View scenes from life at Kenyon at the start of an unprecedented fall semester.
In August, Kenyon welcomed back to campus a cohort of first-years, sophomores and transfer students (while juniors and seniors participated in classes remotely). Before the students’ arrival in Gambier, faculty and staff redesigned classroom set-ups, posted social distancing markers around campus, and re-envisioned all aspects of student life and learning in the midst of a pandemic.
“I have felt really proud and fortunate to be part of an institution that has done its best to take care of students and look out for its people,” said Associate Professor of English Sarah Heidt '97, who taught a mix of in-person and remote courses this year. “I do my best, every class session, to help my students feel that they have a place where they belong, and where they have a community, in a time that often feels frightening, lonely and overwhelming. And being with my students is nourishing, challenging and regenerating all at the same time. This year has kept me thinking about how and why what we do at Kenyon matters — and why it matters to all of us to do it at Kenyon.”
We asked Columbus-based photojournalist Maddie McGarvey to capture scenes from life at Kenyon at the start of an unprecedented fall semester.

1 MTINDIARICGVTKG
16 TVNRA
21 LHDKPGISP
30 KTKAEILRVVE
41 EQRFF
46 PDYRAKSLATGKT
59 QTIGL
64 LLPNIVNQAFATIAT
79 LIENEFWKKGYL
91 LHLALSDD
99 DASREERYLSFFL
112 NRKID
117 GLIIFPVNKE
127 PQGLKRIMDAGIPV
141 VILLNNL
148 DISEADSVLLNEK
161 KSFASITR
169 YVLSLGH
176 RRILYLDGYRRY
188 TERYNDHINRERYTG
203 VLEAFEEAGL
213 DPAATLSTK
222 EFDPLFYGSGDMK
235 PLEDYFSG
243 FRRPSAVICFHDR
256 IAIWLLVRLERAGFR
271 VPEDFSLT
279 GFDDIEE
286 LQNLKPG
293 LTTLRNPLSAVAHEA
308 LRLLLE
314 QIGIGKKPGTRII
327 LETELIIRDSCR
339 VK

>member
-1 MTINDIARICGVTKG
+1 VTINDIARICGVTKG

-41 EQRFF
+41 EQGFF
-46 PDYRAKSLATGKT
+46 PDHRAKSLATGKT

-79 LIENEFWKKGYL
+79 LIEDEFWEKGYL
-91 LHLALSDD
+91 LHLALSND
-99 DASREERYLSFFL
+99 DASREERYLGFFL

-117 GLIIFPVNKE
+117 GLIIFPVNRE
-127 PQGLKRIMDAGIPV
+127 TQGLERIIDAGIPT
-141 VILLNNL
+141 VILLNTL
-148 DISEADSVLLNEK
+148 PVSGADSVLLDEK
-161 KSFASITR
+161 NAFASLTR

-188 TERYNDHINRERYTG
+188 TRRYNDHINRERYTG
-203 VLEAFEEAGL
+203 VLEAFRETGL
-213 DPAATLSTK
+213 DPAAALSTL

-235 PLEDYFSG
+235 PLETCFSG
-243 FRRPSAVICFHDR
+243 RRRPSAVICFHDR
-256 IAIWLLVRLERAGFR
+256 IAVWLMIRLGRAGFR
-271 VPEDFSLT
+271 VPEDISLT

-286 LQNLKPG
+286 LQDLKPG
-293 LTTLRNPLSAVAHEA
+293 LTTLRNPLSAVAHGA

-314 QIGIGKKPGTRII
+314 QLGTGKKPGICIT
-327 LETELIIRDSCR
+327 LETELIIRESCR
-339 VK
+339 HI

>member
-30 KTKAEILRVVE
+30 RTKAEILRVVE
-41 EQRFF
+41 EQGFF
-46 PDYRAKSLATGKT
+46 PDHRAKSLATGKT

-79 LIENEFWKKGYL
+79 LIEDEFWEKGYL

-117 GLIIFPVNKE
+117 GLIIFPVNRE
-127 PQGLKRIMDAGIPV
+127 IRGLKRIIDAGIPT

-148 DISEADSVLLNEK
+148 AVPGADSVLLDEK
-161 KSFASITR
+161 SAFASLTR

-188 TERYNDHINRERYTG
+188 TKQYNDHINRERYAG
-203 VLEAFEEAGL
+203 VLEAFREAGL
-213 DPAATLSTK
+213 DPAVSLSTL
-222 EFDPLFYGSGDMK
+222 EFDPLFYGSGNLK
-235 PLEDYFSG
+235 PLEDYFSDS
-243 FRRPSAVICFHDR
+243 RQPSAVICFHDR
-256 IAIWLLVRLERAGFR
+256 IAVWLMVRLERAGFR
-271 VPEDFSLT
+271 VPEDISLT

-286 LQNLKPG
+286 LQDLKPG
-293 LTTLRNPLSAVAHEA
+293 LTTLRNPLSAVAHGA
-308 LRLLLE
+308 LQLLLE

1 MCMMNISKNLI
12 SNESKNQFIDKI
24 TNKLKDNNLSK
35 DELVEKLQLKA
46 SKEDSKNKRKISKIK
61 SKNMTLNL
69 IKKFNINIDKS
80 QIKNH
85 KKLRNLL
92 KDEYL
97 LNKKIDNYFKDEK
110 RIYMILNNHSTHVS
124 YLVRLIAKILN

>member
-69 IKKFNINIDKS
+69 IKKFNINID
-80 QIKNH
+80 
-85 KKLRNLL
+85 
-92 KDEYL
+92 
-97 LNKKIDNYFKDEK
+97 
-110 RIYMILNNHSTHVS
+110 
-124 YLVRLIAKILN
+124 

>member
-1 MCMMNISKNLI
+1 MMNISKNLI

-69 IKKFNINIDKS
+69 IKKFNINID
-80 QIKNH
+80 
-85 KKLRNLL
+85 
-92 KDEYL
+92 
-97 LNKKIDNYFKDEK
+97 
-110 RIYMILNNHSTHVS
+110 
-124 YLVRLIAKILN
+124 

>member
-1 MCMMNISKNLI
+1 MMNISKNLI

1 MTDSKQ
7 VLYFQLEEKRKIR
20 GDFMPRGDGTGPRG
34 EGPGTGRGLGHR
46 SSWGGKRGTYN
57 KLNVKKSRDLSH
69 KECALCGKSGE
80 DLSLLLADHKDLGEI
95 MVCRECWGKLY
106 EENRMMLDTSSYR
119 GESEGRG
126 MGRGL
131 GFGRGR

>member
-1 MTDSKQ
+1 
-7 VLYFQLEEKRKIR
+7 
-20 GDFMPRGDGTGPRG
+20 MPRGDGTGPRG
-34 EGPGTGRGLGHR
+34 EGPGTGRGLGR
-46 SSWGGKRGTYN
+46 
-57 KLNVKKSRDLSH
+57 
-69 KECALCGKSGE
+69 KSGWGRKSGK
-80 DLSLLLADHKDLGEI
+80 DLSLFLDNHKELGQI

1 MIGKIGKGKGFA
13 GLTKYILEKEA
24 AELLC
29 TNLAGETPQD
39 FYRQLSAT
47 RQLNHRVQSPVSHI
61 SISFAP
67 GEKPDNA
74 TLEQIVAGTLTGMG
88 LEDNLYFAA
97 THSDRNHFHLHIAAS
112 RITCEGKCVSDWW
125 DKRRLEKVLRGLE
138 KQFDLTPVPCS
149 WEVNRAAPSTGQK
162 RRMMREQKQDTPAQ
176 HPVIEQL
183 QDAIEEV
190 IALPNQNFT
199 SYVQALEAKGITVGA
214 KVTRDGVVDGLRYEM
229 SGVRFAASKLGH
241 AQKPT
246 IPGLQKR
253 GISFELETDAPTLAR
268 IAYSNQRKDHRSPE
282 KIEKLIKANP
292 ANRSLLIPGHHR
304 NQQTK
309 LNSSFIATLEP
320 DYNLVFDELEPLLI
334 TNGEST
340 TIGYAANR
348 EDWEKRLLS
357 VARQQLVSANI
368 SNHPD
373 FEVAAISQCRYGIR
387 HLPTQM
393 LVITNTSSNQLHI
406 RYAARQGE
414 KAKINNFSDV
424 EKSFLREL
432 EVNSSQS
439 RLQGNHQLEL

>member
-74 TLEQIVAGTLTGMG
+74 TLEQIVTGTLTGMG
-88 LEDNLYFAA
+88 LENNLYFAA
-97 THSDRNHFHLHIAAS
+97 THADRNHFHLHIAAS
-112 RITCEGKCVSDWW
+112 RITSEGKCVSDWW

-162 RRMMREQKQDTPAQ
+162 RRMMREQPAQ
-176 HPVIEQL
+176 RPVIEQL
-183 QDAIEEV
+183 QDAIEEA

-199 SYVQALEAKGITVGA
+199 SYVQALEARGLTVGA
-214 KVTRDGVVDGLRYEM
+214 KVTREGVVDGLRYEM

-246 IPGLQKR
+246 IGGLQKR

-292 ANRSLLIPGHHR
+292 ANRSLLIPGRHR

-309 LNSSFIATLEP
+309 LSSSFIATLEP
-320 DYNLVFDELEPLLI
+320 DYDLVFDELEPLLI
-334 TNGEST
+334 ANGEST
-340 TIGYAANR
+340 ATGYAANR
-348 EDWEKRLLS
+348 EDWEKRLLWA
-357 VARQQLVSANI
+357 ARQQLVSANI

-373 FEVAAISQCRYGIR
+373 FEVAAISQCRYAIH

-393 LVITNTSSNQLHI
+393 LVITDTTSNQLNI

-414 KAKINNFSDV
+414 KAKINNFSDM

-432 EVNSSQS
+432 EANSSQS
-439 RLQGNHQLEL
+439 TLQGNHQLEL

Jonathan Pastor ’23, left, of Gambier, Ohio, multitasked in Peirce Dining Hall with friend Bijan Khaghani ’23. “Since March, my life has slowly become more and more of my responsibility,” he said. During the initial quiet period, “it was up to me to strive for self-improvement. I was not able to use friends or my usual support system to motivate me to make sure everything gets done. Since everything has been so modified, being on campus again and attending classes almost feels like a different reality,” he added.
Grace Neuger '24 of Dundas, Minnesota, moved into Norton Residence Hall at the start of fall semester — with fewer students living on campus this fall, everyone lived in single rooms.
Bijan Khaghani '23, from Chicago, kept in shape during the quiet period by taking daily runs in the field behind the Lowry Center (formerly known as the Kenyon Athletic Center).
Ubongabasi Asuquo '23, an international student from Nigeria, left, greeted friends on Middle Path with socially distant elbow bumps.
Assistant Professor of Psychology Leah Dickens moved her “Intro to Psychology” classroom to Rosse Hall to accommodate distancing requirements. “It’s an odd experience, being on a literal stage, but one I’ve gotten used to,” she said.